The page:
For over six years, Coin Center has repeatedly argued that custodial cryptocurrency exchanges, like Coinbase and Kraken, already fit under the existing definition of “broker” in the tax code, and that the IRS therefore should issue guidance explaining the details of how those entities can and should do third party reporting. The IRS was chronically late with this guidance despite repeated urging from us, the exchanges themselves, and members of Congress.

Rather than issuing that guidance, the IRS and Treasury actively lobbied members of Congress to amend the tax laws, expanding the definition of “broker” within the cryptocurrency ecosystem to a vague and unreasonable scope that would include “decentralized exchanges” and “unhosted wallet providers.” Why the IRS decided to pursue this ambitious legislative strategy rather than simply using existing authority to offer clarity to centralized exchanges is anyone’s guess. It certainly wasn’t the fastest or simplest way to increase crypto tax revenue. Again, there was already plenty of statutory authority to demand third-party reporting from custodial exchanges where the vast majority of crypto trading happens and where the greatest tax revenue gains could be made by clarifying reporting standards. By now we could have verifiable records of taxpayer gains from centralized exchanges for half a decade. We don’t.

This misguided legislative strategy culminated in a fight over the Infrastructure Investment and Jobs Act in August of 2021. Treasury wanted language in the law that would cover all manner of non-custodial entities within the reporting requirements, and an early draft included, “any person who (for consideration) regularly provides any service or application (even if noncustodial) to facilitate transfers of digital assets, including any decentralized exchange or peer-to-peer marketplace.” That broad definition could clearly have been used to force miners, validators, software developers, and node-operators, among others, to surveil their fellow crypto users, report private transaction details, or else face criminal sanctions for tax law violations. Had it been adopted, the broker definition would have made the US non-competitive in the field of open blockchain technologies. Moreover, by obligating cryptocurrency developers to write surveillance technology (backdoors essentially) into their software, the law would have facially violated the First and Fourth Amendments of our Constitution.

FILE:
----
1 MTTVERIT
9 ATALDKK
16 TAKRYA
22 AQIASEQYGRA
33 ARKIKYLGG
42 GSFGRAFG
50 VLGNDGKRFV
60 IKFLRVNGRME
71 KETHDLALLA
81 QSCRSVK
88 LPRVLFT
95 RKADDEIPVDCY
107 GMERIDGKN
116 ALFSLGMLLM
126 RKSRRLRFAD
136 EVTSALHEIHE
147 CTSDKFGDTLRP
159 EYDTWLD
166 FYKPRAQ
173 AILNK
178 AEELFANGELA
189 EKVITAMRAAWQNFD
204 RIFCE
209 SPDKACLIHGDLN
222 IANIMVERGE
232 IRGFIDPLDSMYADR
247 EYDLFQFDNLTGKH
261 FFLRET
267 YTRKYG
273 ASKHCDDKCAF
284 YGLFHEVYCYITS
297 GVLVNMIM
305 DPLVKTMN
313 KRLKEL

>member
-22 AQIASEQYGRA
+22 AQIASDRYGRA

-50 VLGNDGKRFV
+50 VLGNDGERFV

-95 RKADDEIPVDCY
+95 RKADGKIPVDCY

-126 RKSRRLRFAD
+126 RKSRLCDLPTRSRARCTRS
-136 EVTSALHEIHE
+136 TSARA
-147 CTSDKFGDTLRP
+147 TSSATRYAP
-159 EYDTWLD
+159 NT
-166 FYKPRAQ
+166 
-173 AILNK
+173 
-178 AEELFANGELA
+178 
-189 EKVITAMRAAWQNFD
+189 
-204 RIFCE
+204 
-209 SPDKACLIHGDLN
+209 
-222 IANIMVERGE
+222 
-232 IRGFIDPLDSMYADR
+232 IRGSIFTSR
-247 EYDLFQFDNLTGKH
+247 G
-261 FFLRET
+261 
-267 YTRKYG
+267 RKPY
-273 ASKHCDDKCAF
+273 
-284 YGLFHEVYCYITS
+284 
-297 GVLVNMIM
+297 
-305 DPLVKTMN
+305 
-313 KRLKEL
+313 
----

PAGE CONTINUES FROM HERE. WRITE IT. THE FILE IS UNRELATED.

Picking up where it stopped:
Fortunately, we and others fought back and reasonable voices in Congress prevailed: the final text of the Act was amended to read, “any person who (for consideration) is responsible for regularly providing any service effectuating transfers of digital assets on behalf of another person.” That language simply mirrors the existing broker definition, and clarifies that trusted cryptocurrency intermediaries should be subject to the same reporting requirements as trusted securities brokers. In other words, rather than authorize a wild goose chase to force American software developers into rewriting wallet software, Congress decided to remind the IRS that it should go ahead and do what it should have done years earlier: give centralized exchanges guidance and an updated 1099 form to do third party reporting.

Nonetheless, the IRS persisted with a wild goose chase. After an unexplained further two-year delay, the IRS issued a notice of proposed rulemaking in November 2023. The proposed rule returned to the same unhosted wallet and decentralized exchange language Congress explicitly rejected during the infrastructure bill fight. As we wrote in our comment letter: